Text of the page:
When the release came up on the TV, some of those who were watching were peeved that the scheduled programme that they wanted to watch had been postponed, others were angry because they felt that the South African regime had given in to terrorists.

I cried tears of joy.

We all reacted emotionally!

Ceredig, your post says that we were all wrong!

What we should have done was to consider the premise of Mandela's release and then look at the logical implications of that premise.

Good academics maybe - sh*t politics!

alanindyfed said...

Nationalism is the urge to establish a political home for those who in the past have been abused, disregarded, neglected, exploited and intmidated.
The natural reaction to indignities such as these is an emotional one.

Ceredig said...


I agree with most of what you say here – other than that you find my disagreement with Alan strange.

“I am Welsh because I am” goes right to the heart of the matter. It’s a perfectly valid view to take. However, on that basis, it's equally valid for someone else to say "I'm British because I am". That’s exactly my point – we are what we choose to be, and because of the basis on which we each, individually, reach that conclusion, some of us will reach different, but equally valid, conclusions.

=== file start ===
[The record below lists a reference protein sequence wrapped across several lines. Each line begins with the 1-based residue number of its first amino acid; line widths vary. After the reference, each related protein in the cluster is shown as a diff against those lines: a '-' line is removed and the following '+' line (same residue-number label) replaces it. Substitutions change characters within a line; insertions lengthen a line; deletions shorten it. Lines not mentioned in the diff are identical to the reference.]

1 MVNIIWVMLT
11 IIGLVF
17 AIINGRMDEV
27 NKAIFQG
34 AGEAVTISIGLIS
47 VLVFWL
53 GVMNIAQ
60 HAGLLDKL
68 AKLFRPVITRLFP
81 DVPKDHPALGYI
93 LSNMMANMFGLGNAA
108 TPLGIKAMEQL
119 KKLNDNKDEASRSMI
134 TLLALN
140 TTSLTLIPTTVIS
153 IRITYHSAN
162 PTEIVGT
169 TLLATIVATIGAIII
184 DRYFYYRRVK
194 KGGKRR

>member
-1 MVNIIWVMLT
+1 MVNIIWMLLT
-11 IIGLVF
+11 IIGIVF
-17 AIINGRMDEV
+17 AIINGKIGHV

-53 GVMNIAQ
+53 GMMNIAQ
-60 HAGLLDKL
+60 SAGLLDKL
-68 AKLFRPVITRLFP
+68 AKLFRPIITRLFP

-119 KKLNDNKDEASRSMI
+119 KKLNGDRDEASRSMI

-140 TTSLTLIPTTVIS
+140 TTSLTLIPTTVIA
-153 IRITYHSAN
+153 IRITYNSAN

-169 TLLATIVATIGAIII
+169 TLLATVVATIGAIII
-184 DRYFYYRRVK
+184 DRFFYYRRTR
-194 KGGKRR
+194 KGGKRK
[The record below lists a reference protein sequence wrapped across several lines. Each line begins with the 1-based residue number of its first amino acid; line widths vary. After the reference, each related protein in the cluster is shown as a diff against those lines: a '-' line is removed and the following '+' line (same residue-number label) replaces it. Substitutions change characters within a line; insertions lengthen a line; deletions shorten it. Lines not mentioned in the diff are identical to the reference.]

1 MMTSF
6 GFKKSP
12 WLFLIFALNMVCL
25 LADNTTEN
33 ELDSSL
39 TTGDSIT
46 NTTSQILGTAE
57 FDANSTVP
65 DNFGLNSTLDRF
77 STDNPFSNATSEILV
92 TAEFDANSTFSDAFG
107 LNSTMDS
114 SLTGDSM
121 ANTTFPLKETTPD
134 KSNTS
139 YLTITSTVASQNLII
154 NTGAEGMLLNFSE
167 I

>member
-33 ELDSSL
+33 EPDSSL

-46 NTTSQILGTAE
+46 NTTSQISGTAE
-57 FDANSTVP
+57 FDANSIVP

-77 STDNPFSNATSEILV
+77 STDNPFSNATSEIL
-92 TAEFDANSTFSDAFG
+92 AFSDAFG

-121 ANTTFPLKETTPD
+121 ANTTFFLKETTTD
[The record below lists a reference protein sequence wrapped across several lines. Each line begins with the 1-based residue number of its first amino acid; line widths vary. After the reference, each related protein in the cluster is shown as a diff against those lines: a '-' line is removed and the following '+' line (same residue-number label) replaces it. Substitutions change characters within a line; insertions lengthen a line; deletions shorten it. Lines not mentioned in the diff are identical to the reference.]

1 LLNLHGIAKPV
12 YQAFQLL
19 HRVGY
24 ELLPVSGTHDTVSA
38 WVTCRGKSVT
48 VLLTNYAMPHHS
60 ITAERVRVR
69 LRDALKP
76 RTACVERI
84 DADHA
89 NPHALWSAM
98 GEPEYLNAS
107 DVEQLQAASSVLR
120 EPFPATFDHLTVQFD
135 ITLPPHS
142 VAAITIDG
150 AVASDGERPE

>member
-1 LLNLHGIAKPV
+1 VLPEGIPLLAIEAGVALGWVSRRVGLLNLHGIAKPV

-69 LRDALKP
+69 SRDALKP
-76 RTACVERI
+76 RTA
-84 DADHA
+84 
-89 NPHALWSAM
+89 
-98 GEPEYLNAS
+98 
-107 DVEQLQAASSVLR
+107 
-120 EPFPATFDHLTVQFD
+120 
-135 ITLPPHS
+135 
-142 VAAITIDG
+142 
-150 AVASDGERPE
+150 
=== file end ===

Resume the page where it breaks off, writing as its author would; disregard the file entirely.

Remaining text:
Precisely because ‘national identity’ in that sense is such a personal conclusion, it becomes harder to explain why the existence of ‘Wales’ and ‘the Welsh’ should automatically lead to a particular structure of government. But, and this is key to my point, it is on that basis no more true that the existence of ‘Britain’ and ‘Britishness’ should lead to a particular structure of government either.

My purpose is to challenge both those who argue that “Wales is a nation, therefore Independence” and those who argue “Britain is a nation and its unity should be preserved”. There is little scope for debate between two such contrary viewpoints, particularly if people want to argue that being both ‘Welsh’ and ‘British’ is impossible.